Of all the watches from the Rolex Tudor stable, none is as controversial as the Tudor Ranger...
Tudor retained the name Submariner on their watches, right through until the introduction of the Hydronaut. Interestingly, they did not use the Explorer moniker on their 3-6-9 dialled watches; instead opting for the name Ranger. What follows is by no means a definitive study on these watches, but merely my own observations based on watches that I’ve seen over the years and a couple of mistakes made in my early collecting!
What we can be sure of though, is that there were two versions available. A manual wind non-date and an auto with date function. As per basic Tudor protocol the auto version bears the name ‘PRINCE’, which is Tudor’s equivalent of Rolex’s ‘PERPETUAL’, and ‘OYSTERDATE’. The manual wind non-date version just bears the label ‘OYSTER’.
Automatic Ranger Oysterdate (click to zoom)
Manual wind Ranger (click to zoom)
The root of the issues with these watches is the fact that, unlike virtually all other Rolex and Tudor watches, the Ranger didn’t originally have it’s own allocated reference number; so we can legitimately see some Tudor Oyster models as either dress watches or Rangers depending on how they were put together in Geneva by Rolex! By way of example, a generally accepted Ranger ref is 9050 yet there are many 9050s in existence as standard Prince Oysterdates! The same is true of the reference 7966, another generally accepted Ranger model yet also widely available as a bog-standard Prince Oysterdate.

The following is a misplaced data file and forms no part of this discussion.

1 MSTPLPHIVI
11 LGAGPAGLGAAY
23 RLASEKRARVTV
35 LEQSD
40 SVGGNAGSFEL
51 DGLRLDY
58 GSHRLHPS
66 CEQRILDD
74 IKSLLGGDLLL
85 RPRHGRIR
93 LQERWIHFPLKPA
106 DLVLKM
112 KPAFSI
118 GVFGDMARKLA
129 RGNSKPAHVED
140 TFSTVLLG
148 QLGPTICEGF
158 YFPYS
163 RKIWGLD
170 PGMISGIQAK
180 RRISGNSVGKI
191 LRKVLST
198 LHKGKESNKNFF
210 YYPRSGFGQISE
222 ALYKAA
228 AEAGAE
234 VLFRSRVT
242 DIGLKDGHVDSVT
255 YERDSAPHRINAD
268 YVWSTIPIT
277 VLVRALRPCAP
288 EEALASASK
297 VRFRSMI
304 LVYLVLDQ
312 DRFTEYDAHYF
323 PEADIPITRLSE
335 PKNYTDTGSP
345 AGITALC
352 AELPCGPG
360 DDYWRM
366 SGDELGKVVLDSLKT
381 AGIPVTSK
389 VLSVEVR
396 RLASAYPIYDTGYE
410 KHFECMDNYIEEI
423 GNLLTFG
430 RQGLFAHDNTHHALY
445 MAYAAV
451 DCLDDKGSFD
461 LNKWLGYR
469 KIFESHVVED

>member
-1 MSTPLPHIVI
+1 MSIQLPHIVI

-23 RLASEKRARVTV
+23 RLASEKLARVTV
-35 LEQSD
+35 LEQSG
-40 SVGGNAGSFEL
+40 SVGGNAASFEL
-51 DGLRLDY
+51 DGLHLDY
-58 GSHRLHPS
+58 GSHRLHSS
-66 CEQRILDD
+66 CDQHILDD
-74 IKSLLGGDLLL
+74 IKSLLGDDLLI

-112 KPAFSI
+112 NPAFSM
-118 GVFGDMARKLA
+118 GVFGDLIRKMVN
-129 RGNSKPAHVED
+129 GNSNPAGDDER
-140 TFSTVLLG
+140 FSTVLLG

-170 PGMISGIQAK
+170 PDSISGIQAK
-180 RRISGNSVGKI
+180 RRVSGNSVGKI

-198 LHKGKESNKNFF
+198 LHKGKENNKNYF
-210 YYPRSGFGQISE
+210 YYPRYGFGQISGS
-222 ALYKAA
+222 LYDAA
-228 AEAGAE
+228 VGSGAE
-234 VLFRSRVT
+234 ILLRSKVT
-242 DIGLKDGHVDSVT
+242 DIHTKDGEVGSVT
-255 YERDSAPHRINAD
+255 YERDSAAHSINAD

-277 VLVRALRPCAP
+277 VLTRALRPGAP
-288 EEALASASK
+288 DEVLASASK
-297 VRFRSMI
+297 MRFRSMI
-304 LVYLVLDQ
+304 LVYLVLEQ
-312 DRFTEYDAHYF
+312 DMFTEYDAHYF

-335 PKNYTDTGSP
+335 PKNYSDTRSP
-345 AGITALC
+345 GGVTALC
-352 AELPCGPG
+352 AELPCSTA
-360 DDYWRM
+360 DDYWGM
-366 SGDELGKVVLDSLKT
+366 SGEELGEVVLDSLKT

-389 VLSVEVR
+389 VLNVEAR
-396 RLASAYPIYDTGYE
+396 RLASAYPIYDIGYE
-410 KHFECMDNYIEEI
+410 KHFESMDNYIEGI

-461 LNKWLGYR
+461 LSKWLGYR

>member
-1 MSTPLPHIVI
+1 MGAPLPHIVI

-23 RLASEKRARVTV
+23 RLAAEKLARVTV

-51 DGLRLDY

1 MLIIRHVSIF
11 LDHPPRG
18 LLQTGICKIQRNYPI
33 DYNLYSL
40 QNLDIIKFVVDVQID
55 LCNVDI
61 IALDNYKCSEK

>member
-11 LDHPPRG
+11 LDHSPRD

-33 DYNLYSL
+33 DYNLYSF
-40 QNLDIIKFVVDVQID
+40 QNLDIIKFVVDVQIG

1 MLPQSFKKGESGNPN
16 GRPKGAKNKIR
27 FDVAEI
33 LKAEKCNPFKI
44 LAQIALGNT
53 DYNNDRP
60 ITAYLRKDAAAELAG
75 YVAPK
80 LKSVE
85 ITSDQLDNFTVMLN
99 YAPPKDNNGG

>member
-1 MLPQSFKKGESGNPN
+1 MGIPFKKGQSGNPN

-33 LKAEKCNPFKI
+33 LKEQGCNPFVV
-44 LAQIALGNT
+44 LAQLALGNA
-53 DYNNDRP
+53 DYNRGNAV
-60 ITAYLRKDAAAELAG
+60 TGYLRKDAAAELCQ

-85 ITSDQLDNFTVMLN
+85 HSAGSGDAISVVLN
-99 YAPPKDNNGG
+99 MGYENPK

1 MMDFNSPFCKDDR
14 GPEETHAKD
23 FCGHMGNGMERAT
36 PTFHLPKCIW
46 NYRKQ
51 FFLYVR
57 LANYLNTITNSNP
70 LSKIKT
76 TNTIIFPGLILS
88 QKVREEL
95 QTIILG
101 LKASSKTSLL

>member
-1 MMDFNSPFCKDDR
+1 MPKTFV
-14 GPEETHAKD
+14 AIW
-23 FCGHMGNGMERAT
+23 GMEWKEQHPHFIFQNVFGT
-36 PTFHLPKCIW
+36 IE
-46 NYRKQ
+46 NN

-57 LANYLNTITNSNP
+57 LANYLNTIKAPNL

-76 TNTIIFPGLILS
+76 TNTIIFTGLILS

It wasn’t until the introduction of the ref 90330 and 90220 (non-date models) in the 1980s that the Ranger got its own specific model reference.
There seem to be accepted examples of Rangers in the following references:
7992, 7934, 7995, 7965, 90330 & 90220
7964, 7966, 7990 & 7996
So how can you tell if what you have is an original Tudor Ranger? Well, the first give away is if the font of the word Ranger is in red. This is a debate that has lasted for any years and I have no doubt will continue for many years to come. There are anecdotal stories of Rolex Authorised Dealers claiming they sold them many years ago and one or two prominent dealer/collectors are adamant that they’ve seen an honest example from an original owner. Whilst it is impossible to rule this out, I believe it is safe to say that they do not exist. Why did anybody ever create these dials, my best bet is that it was to ‘cash in’ on the Red Sub (Rolex Submariner ref 1680 where the text SUBMARINER is in a red font) phenomenon and make them a little more desirable. I remember a few years ago that at any one time there were thirty or so listed on eBay. Here in the UK there was a seller selling them under a number of different eBay user accounts…….and yes, I fell victim to them and bought one. I was lucky and got a refund after posting pics on the VRF, but others have been less fortunate.
There are a few things that I look for when inspecting a Ranger. The first is the font printing and dial texture. The Ranger’s dial texture and font, when examined under a loupe, are very very similar to that of the Rolex sports models of the time (1970’s). The difficulty with this is that firstly the prospective purchaser has to have some experience of examining 70’s Rolex sports watches (Submariners, GMT Masters etc) and secondly if buying the watch online it is very difficult to tell from photographs.
The second thing to look for on the OYSTERDATE models is a gap between the words OYSTER and DATE. Compare the above picture to the one below – ‘mind the gap'!
You can also see in the above picture that the minute hand flares from the inside to outer tip. A genuine minute hand should resemble a minute hand from a submariner i.e. straight, not flared.